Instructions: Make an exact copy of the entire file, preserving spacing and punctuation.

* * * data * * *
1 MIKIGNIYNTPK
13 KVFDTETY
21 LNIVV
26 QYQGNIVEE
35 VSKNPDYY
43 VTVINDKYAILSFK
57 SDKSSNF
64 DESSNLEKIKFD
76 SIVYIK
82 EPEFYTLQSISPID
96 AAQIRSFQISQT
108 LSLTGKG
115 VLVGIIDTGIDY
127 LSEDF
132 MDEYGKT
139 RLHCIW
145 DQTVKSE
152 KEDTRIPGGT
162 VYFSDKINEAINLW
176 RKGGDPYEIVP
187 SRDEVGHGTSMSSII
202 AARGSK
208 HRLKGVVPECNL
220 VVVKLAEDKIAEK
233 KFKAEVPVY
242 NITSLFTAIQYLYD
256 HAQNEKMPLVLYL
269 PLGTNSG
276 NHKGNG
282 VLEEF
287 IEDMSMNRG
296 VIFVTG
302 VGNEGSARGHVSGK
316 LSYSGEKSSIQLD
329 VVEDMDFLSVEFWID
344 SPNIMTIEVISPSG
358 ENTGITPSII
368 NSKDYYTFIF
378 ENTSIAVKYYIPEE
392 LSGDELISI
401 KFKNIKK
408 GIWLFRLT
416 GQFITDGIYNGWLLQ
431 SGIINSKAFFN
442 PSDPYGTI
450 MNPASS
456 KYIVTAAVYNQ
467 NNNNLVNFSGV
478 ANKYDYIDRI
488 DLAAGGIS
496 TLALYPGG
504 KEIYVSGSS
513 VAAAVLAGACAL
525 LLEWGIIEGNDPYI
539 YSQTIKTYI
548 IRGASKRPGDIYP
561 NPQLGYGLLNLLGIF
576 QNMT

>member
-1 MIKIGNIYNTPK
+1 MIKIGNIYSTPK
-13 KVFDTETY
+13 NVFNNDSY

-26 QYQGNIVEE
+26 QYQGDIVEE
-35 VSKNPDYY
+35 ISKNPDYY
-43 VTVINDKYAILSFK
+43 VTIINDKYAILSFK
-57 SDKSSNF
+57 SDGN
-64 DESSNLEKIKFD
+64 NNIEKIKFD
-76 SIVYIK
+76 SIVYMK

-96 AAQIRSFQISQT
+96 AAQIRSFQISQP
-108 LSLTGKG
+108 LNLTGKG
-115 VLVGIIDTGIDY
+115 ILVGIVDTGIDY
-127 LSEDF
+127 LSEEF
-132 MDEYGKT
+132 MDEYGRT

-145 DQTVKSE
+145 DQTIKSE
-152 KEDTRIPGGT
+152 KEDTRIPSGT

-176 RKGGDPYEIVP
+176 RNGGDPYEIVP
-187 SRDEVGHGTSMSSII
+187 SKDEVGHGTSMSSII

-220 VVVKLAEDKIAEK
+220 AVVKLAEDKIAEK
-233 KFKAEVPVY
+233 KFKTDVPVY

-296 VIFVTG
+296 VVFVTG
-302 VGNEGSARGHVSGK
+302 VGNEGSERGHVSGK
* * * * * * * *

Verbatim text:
1 MIKIGNIYNTPK
13 KVFDTETY
21 LNIVV
26 QYQGNIVEE
35 VSKNPDYY
43 VTVINDKYAILSFK
57 SDKSSNF
64 DESSNLEKIKFD
76 SIVYIK
82 EPEFYTLQSISPID
96 AAQIRSFQISQT
108 LSLTGKG
115 VLVGIIDTGIDY
127 LSEDF
132 MDEYGKT
139 RLHCIW
145 DQTVKSE
152 KEDTRIPGGT
162 VYFSDKINEAINLW
176 RKGGDPYEIVP
187 SRDEVGHGTSMSSII
202 AARGSK
208 HRLKGVVPECNL
220 VVVKLAEDKIAEK
233 KFKAEVPVY
242 NITSLFTAIQYLYD
256 HAQNEKMPLVLYL
269 PLGTNSG
276 NHKGNG
282 VLEEF
287 IEDMSMNRG
296 VIFVTG
302 VGNEGSARGHVSGK
316 LSYSGEKSSIQLD
329 VVEDMDFLSVEFWID
344 SPNIMTIEVISPSG
358 ENTGITPSII
368 NSKDYYTFIF
378 ENTSIAVKYYIPEE
392 LSGDELISI
401 KFKNIKK
408 GIWLFRLT
416 GQFITDGIYNGWLLQ
431 SGIINSKAFFN
442 PSDPYGTI
450 MNPASS
456 KYIVTAAVYNQ
467 NNNNLVNFSGV
478 ANKYDYIDRI
488 DLAAGGIS
496 TLALYPGG
504 KEIYVSGSS
513 VAAAVLAGACAL
525 LLEWGIIEGNDPYI
539 YSQTIKTYI
548 IRGASKRPGDIYP
561 NPQLGYGLLNLLGIF
576 QNMT

>member
-1 MIKIGNIYNTPK
+1 MIKIGNIYSTPK
-13 KVFDTETY
+13 NVFNNDSY

-26 QYQGNIVEE
+26 QYQGDIVEE
-35 VSKNPDYY
+35 ISKNPDYY
-43 VTVINDKYAILSFK
+43 VTIINDKYAILSFK
-57 SDKSSNF
+57 SDGN
-64 DESSNLEKIKFD
+64 NNIEKIKFD
-76 SIVYIK
+76 SIVYMK

-96 AAQIRSFQISQT
+96 AAQIRSFQISQP
-108 LSLTGKG
+108 LNLTGKG
-115 VLVGIIDTGIDY
+115 ILVGIVDTGIDY
-127 LSEDF
+127 LSEEF
-132 MDEYGKT
+132 MDEYGRT

-145 DQTVKSE
+145 DQTIKSE
-152 KEDTRIPGGT
+152 KEDTRIPSGT

-176 RKGGDPYEIVP
+176 RNGGDPYEIVP
-187 SRDEVGHGTSMSSII
+187 SKDEVGHGTSMSSII

-220 VVVKLAEDKIAEK
+220 AVVKLAEDKIAEK
-233 KFKAEVPVY
+233 KFKTDVPVY

-296 VIFVTG
+296 VVFVTG
-302 VGNEGSARGHVSGK
+302 VGNEGSERGHVSGK